Whatever is destined to happen, will happen, even though free will happens, so the event may change a little but in the end, it will happen anyway. Harris states that fatalism is absurd, however; thinking things will just happen without making any decisions simply does not happen. In determinism there is no free will. With determinism, if something happens, there will almost always be an effect. In determinism we may consider free will an illusion. The term “free will” has been discussed over the past two millennia by many famous philosophers like Plato and Aristotle. It is the idea that one has a significant kind of control over one’s actions. If Shakespeare and Sophocles were sitting at a table discussing free will, fatalism, and determinism with Harris they would have a lot to talk about and would probably agree on most thoughts.
Fatalism is a belief that all events are already decided and that event will definitely happen. The Chorus at the conclusion of Oedipus Rex tells the people of Thebes that Oedipus is a great man with power that people envy. He ends up fulfilling the fate of his childhood prophecy: that he will kill his father and also marry his mother. The quote was at the end of the play where Oedipus realizes his fate and calls for his daughters and stabs his eyes out. The Chorus says,
People of Thebes, my countrymen, look on Oedipus.
He solved the famous riddle with his brilliance,
he rose to power, a man beyond all power.
Who could behold his greatness without envy?
Now what a black sea of terror has overwhelmed him.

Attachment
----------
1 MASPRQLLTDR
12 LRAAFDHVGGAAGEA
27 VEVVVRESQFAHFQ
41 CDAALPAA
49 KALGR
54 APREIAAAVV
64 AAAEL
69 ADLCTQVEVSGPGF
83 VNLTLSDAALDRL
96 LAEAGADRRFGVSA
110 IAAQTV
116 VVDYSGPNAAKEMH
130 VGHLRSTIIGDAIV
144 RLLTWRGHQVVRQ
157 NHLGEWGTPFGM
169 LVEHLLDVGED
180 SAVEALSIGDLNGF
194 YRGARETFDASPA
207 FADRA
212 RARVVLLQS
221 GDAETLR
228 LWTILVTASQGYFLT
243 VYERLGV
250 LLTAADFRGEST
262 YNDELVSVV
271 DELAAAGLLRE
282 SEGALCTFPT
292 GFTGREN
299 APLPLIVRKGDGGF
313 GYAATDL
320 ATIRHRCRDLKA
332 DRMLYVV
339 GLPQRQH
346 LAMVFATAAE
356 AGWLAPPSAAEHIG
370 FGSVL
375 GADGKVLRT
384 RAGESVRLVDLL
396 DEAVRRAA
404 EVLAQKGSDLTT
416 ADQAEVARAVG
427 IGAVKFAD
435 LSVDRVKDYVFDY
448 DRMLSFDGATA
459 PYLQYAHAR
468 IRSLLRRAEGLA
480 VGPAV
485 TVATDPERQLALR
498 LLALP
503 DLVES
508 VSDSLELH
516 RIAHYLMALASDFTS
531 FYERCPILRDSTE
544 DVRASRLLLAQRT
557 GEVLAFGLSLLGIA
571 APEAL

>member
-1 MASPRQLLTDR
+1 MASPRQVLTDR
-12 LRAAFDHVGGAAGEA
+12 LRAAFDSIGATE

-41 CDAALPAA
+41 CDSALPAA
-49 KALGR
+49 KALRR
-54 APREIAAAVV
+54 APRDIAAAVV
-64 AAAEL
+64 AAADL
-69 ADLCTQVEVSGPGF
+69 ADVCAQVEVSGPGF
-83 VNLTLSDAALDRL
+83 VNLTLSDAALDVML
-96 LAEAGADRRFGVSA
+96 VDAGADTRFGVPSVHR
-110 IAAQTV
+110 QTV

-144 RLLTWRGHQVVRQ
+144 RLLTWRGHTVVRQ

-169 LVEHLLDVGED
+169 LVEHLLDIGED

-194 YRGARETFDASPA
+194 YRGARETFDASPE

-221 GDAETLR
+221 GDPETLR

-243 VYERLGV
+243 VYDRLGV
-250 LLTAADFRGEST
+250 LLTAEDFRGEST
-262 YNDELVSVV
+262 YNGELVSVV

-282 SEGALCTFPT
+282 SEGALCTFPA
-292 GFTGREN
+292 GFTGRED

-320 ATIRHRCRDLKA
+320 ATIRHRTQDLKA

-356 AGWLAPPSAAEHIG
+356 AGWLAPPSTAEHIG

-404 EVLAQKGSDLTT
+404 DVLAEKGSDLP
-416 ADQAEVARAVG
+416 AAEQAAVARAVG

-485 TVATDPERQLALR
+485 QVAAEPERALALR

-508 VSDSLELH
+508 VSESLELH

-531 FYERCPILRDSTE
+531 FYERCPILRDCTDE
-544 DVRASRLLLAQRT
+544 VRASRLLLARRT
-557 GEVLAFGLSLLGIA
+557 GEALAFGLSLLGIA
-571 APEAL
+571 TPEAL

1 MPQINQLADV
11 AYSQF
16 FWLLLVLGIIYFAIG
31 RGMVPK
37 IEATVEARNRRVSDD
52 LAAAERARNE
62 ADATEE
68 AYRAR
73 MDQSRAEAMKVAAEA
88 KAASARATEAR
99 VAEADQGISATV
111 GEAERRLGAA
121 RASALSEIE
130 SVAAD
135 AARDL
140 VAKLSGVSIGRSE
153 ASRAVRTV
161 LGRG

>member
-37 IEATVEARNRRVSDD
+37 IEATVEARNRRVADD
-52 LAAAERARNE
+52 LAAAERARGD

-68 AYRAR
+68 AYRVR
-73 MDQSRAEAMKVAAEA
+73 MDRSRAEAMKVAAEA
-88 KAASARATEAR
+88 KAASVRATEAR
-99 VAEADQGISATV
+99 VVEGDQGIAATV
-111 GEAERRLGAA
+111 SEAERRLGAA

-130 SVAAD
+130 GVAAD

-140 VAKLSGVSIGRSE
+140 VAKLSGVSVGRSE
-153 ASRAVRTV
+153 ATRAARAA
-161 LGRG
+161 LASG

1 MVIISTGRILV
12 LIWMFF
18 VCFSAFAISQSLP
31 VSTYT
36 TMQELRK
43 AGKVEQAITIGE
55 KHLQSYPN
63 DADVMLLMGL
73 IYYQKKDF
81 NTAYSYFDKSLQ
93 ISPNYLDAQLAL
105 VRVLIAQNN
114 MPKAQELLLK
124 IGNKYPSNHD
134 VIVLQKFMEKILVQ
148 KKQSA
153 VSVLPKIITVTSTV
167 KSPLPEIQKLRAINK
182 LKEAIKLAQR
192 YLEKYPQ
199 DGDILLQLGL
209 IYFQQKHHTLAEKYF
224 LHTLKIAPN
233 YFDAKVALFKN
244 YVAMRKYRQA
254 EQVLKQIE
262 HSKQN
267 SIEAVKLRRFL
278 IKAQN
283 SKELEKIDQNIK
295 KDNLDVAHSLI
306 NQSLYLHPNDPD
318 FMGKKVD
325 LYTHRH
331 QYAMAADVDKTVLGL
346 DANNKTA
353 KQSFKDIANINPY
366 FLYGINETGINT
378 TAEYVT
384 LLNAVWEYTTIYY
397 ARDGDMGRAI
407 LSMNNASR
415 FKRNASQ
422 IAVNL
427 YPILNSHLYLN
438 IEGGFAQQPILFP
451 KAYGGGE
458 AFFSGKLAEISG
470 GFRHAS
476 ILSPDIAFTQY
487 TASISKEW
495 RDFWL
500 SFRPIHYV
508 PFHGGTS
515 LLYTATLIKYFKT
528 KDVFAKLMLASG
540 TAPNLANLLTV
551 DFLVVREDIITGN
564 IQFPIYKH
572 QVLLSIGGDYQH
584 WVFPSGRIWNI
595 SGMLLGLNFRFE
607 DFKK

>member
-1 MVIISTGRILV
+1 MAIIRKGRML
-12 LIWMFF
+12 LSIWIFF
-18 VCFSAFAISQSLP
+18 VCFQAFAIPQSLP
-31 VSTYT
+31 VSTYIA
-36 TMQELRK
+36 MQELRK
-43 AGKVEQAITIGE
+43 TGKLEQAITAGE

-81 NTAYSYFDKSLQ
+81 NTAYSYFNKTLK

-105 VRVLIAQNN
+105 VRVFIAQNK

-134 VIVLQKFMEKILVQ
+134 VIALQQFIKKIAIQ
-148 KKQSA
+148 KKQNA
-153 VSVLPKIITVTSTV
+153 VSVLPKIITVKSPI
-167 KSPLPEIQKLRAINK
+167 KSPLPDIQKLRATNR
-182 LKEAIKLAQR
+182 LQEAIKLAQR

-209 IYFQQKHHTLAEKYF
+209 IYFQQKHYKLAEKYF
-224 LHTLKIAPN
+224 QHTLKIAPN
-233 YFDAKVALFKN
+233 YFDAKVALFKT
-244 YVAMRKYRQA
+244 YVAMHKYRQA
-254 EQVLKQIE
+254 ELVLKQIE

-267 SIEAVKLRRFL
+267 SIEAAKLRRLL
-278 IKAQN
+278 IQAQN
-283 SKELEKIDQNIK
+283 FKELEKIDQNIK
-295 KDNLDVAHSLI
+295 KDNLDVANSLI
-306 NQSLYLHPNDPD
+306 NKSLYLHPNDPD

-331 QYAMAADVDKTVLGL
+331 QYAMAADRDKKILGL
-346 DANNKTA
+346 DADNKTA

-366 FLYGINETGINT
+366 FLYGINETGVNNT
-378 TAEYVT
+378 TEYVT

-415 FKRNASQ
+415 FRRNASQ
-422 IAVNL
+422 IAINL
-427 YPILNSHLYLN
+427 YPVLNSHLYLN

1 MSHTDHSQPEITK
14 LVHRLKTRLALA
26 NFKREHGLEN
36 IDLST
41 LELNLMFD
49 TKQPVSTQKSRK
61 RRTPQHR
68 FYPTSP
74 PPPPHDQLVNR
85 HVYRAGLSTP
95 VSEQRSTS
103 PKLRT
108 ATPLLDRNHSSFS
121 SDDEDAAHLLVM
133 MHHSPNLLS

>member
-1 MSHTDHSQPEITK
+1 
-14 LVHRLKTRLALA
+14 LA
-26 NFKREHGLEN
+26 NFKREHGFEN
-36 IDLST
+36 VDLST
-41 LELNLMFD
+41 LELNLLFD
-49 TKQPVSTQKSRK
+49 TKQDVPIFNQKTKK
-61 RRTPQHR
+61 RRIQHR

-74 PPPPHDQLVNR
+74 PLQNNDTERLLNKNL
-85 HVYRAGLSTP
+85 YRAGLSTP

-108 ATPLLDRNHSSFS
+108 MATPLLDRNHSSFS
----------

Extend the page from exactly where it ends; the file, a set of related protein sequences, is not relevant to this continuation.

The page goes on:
Now as we keep our watch and wait the final day,
count no man happy till he dies, free of pain at last. (Sophocles. 1678-1685)
The tragic themes of fatalism are one of the most important elements of Oedipus Rex. Fatalism is a belief that all events are already decided and that event will definitely happen in people’s lives. In a person’s life, no matter what they do, the end result will be the same. This quote means Oedipus rose to power but falls because he rose too high and now has sunk into a black sea of terror. For Oedipus, this is a state of deep depression, self doubt, and self-mutilation.
This explains that Oedipus could not avoid the predetermined events in his life. The chorus is telling the audience he rose and then falls because it is Oedipus’ fate. Shakespeare also believed in fatalism, which is shown through many of his plays. Some very good examples of fatalism are found in his play, Macbeth. Macbeth shows that once a persons destiny is predetermined, it is not in one’s power to change it. Macbeth’s destiny is told to him by the Weird Sisters: ‘All hail, Macbeth, that shalt be king hereafter!'(1.3.53).
In this quote, Macbeth realizes that for him to become king, he has to kill the current king. Although, he has a hard time accepting this and decides to do his plan anyway. The tone of the play is fatalistic, Macbeth does not want to kill Duncan but does to rise to the throne, but feels great guilt afterward. By the end of the play, Macbeth is a hollow shell of the man he used to be. He is now hopeless, stops fighting and lets fate take its course. Both Sophocles and Shakespeare believed in fatalism and believe that all events are settled. This is also the same belief as Harris; he believes that free will does not really exist, that all things that happen are supposed to happen because of past experiences we have had.
Free will is the ability to choose between different courses of action and nothing can get in its way. In Oedipus Rex one example of free will is in the beginning when there is a plague in Thebes that can only be stopped by finding King Laius’ killer. Oedipus tells Creon that he curses Laius’ killer to go and live in exile: “Now my curse on the murderer, Whoever he is a lone man unknown in his crime or one among many, let that man drag out his life in agony, step by painful step” (Sophocles 280-283). This is showing us free will because he tells Creon that the killer of Laius will be sent to exile. Instead, he could have said he would kill the killer of Laius or send him to prison, meaning he had choices and he chose exile. In Macbeth, King Duncan names his elder son, Malcolm, the Prince of Cumberland and heir to the throne, Macbeth says,